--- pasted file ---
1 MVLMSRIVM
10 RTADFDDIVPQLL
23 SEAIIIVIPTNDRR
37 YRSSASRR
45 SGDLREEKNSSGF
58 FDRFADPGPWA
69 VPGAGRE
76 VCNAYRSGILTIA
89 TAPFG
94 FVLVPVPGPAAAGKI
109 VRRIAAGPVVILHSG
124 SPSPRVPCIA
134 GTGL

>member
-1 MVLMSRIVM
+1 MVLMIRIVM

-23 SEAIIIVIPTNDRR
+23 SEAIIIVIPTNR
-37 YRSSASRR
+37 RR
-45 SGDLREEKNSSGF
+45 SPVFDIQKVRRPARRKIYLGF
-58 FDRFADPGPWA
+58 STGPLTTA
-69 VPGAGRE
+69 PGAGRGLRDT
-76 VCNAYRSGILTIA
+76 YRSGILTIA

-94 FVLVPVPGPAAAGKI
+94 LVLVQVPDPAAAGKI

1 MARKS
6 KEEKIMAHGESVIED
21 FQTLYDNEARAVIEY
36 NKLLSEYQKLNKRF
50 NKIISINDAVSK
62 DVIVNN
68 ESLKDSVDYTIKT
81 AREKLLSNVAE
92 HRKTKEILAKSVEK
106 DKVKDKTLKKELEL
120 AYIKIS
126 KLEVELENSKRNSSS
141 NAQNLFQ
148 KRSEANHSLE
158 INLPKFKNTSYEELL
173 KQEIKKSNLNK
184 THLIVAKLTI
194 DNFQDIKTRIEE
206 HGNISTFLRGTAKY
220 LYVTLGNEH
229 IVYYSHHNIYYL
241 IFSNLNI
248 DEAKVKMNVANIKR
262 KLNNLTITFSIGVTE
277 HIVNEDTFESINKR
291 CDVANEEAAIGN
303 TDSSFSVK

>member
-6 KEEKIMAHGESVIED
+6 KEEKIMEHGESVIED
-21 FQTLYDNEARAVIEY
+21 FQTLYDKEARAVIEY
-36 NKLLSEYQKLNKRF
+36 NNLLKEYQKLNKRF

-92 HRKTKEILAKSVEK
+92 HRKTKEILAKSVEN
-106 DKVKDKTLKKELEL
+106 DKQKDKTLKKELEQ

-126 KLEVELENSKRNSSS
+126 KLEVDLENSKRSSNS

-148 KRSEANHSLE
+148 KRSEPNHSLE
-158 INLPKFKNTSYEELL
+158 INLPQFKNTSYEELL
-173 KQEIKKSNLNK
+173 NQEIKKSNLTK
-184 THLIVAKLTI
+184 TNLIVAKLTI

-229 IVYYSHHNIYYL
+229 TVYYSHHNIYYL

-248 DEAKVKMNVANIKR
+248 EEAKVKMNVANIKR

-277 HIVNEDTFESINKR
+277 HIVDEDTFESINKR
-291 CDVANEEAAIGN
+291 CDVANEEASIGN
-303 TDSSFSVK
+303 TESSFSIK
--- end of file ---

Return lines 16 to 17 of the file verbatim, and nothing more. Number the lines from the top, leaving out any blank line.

+1 MVLMIRIVM

-23 SEAIIIVIPTNDRR